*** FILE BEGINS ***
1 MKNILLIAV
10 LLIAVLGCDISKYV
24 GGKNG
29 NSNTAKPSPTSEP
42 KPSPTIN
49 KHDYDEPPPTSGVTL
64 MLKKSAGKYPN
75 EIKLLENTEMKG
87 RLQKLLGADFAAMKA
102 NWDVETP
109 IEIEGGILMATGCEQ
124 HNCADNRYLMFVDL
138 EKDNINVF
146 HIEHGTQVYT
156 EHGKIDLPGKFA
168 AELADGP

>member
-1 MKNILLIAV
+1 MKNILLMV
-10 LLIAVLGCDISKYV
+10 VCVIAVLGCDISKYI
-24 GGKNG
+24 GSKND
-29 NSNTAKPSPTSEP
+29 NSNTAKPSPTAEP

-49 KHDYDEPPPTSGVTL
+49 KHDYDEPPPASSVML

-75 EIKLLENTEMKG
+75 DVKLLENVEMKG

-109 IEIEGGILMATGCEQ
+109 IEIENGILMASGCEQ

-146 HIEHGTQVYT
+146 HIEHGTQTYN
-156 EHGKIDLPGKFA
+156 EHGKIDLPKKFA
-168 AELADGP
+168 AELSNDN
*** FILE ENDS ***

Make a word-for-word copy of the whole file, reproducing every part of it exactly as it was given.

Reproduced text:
1 MKNILLIAV
10 LLIAVLGCDISKYV
24 GGKNG
29 NSNTAKPSPTSEP
42 KPSPTIN
49 KHDYDEPPPTSGVTL
64 MLKKSAGKYPN
75 EIKLLENTEMKG
87 RLQKLLGADFAAMKA
102 NWDVETP
109 IEIEGGILMATGCEQ
124 HNCADNRYLMFVDL
138 EKDNINVF
146 HIEHGTQVYT
156 EHGKIDLPGKFA
168 AELADGP

>member
-1 MKNILLIAV
+1 MKNILLMV
-10 LLIAVLGCDISKYV
+10 VCVIAVLGCDISKYI
-24 GGKNG
+24 GSKND
-29 NSNTAKPSPTSEP
+29 NSNTAKPSPTAEP

-49 KHDYDEPPPTSGVTL
+49 KHDYDEPPPASSVML

-75 EIKLLENTEMKG
+75 DVKLLENVEMKG

-109 IEIEGGILMATGCEQ
+109 IEIENGILMASGCEQ

-146 HIEHGTQVYT
+146 HIEHGTQTYN
-156 EHGKIDLPGKFA
+156 EHGKIDLPKKFA
-168 AELADGP
+168 AELSNDN